In order to prevent overweight and obesity in the general population we need to understand the relationship between the proportion of energy from fat and resulting weight and body fatness in the general population. To assess the effects of proportion of energy intake from fat on measures of weight and body fatness (including obesity, waist circumference and body mass index) in people not aiming to lose weight, using all appropriate randomised controlled trials (RCTs) and cohort studies in adults, children and young people SEARCH METHODS: We searched CENTRAL to March 2014 and MEDLINE, EMBASE and CINAHL to November 2014. We did not limit the search by language. We also checked the references of relevant reviews. Trials fulfilled the following criteria: 1) randomised intervention trial, 2) included children (aged ≥ 24 months), young people or adults, 3) randomised to a lower fat versus usual or moderate fat diet, without the intention to reduce weight in any participants, 4) not multifactorial and 5) assessed a measure of weight or body fatness after at least six months. We also included cohort studies in children, young people and adults that assessed the proportion of energy from fat at baseline and assessed the relationship with body weight or fatness after at least one year. We duplicated inclusion decisions and resolved disagreement by discussion or referral to a third party. We extracted data on the population, intervention, control and outcome measures in duplicate. We extracted measures of weight and body fatness independently in duplicate at all available time points. We performed random-effects meta-analyses, meta-regression, subgrouping, sensitivity and funnel plot analyses. We included 32 RCTs (approximately 54,000 participants) and 30 sets of analyses of 25 cohorts. There is consistent evidence from RCTs in adults of a small weight-reducing effect of eating a smaller proportion of energy from fat; this was seen in almost all included studies and was highly resistant to sensitivity analyses. The effect of eating less fat (compared with usual diet) is a mean weight reduction of 1.5 kg (95% confidence interval (CI) -2.0 to -1.1 kg), but greater weight loss results from greater fat reductions. The size of the effect on weight does not alter over time and is mirrored by reductions in body mass index (BMI) (-0.5 kg/m(2), 95% CI -0.7 to -0.3) and waist circumference (-0.3 cm, 95% CI -0.6 to -0.02). Included cohort studies in children and adults most often do not suggest any relationship between total fat intake and later measures of weight, body fatness or change in body fatness. However, there was a suggestion that lower fat intake was associated with smaller increases in weight in middle-aged but not elderly adults, and in change in BMI in the highest validity child cohort. Trials where participants were randomised to a lower fat intake versus usual or moderate fat intake, but with no intention to reduce weight, showed a consistent, stable but small effect of low fat intake on body fatness: slightly lower weight, BMI and waist circumference compared with controls. Greater fat reduction and lower baseline fat intake were both associated with greater reductions in weight. This effect of reducing total fat was not consistently reflected in cohort studies assessing the relationship between total fat intake and later measures of body fatness or change in body fatness in studies of children, young people or adults.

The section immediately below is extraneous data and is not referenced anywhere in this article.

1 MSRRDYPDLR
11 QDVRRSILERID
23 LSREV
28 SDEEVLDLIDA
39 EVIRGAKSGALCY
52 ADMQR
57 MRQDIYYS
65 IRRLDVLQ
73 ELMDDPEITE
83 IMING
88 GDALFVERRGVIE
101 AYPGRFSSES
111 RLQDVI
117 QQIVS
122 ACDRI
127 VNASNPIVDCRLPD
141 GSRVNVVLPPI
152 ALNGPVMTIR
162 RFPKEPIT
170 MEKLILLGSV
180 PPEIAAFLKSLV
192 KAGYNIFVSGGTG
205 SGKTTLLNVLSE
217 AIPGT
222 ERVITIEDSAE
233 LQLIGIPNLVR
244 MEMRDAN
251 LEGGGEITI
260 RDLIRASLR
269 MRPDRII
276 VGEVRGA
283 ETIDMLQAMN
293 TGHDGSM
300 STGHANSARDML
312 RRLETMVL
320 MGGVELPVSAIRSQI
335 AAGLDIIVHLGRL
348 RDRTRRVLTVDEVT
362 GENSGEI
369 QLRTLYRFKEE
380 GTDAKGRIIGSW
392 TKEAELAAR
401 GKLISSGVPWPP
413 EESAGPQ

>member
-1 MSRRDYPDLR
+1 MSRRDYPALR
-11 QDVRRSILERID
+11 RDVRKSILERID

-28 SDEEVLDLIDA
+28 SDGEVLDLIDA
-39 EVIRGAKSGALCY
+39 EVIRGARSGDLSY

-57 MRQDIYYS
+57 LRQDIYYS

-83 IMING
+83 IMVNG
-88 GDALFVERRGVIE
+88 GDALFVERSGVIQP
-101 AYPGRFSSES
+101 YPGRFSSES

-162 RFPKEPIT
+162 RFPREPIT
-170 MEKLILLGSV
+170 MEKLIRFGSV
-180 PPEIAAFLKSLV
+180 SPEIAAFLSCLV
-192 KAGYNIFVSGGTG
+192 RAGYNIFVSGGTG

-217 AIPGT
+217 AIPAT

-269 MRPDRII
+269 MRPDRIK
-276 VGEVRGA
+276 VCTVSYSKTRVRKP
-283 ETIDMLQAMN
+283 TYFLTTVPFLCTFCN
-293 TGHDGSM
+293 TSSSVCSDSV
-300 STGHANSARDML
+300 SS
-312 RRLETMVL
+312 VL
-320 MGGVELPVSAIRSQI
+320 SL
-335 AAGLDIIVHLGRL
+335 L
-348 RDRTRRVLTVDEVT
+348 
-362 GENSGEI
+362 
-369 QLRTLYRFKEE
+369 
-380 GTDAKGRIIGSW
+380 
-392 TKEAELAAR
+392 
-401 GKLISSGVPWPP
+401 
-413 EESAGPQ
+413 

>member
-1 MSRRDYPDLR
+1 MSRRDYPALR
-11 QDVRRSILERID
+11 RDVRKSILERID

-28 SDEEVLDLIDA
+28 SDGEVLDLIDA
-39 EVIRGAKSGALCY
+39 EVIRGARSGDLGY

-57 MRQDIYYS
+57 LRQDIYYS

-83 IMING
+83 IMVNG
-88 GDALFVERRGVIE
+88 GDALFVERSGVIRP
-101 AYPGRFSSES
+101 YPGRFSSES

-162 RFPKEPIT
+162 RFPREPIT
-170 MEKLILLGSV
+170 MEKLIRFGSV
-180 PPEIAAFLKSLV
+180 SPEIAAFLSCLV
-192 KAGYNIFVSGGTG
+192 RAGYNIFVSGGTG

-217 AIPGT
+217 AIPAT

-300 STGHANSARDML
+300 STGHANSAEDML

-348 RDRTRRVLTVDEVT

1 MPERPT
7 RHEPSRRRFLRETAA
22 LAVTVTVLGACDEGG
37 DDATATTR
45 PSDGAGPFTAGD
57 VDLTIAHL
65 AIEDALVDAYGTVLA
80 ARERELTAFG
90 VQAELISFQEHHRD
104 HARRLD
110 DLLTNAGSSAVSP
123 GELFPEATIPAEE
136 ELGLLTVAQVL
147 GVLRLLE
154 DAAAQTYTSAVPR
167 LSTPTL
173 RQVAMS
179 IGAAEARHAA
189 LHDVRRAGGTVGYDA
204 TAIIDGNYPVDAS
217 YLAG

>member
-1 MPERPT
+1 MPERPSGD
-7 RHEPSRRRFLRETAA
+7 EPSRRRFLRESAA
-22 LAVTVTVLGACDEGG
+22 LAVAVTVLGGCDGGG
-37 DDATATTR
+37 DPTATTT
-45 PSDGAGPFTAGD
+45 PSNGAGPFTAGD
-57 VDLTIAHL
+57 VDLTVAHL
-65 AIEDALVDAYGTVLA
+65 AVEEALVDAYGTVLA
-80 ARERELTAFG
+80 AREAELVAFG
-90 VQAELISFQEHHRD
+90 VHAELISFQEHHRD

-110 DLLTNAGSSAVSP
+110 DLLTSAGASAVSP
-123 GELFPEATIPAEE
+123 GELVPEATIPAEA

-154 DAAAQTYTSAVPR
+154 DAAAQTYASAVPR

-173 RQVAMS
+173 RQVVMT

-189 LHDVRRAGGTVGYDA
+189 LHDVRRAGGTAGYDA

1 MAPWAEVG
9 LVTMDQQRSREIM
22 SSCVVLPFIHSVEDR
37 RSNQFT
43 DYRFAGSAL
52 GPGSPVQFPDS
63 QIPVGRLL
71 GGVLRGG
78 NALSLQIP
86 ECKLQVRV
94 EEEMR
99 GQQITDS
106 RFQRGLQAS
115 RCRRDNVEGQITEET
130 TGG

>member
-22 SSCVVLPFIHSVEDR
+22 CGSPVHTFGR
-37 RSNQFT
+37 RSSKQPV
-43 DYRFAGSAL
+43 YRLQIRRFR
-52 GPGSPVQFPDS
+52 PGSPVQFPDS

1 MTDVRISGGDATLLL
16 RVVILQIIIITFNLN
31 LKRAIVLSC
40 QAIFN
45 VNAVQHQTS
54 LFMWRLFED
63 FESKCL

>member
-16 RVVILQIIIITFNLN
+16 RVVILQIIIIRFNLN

Twitter Demographics